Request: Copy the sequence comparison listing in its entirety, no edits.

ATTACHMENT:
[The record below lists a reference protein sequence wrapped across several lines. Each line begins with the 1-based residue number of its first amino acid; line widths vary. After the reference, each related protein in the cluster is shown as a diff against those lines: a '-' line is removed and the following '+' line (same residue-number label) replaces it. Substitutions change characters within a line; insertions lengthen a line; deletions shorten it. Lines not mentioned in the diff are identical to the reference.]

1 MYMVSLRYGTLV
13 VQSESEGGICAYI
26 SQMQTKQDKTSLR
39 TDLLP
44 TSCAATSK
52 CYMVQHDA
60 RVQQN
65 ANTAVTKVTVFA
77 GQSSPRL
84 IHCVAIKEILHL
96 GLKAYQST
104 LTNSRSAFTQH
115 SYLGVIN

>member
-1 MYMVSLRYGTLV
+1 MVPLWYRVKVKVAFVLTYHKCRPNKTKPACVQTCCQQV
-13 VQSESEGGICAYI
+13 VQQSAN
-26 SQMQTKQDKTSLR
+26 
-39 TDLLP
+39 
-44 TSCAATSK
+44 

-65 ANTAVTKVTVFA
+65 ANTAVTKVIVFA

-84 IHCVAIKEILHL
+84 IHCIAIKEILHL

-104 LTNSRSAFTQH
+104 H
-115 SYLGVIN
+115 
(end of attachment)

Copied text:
[The record below lists a reference protein sequence wrapped across several lines. Each line begins with the 1-based residue number of its first amino acid; line widths vary. After the reference, each related protein in the cluster is shown as a diff against those lines: a '-' line is removed and the following '+' line (same residue-number label) replaces it. Substitutions change characters within a line; insertions lengthen a line; deletions shorten it. Lines not mentioned in the diff are identical to the reference.]

1 MYMVSLRYGTLV
13 VQSESEGGICAYI
26 SQMQTKQDKTSLR
39 TDLLP
44 TSCAATSK
52 CYMVQHDA
60 RVQQN
65 ANTAVTKVTVFA
77 GQSSPRL
84 IHCVAIKEILHL
96 GLKAYQST
104 LTNSRSAFTQH
115 SYLGVIN

>member
-1 MYMVSLRYGTLV
+1 MVPLWYRVKVKVAFVLTYHKCRPNKTKPACVQTCCQQV
-13 VQSESEGGICAYI
+13 VQQSAN
-26 SQMQTKQDKTSLR
+26 
-39 TDLLP
+39 
-44 TSCAATSK
+44 

-65 ANTAVTKVTVFA
+65 ANTAVTKVIVFA

-84 IHCVAIKEILHL
+84 IHCIAIKEILHL

-104 LTNSRSAFTQH
+104 H
-115 SYLGVIN
+115 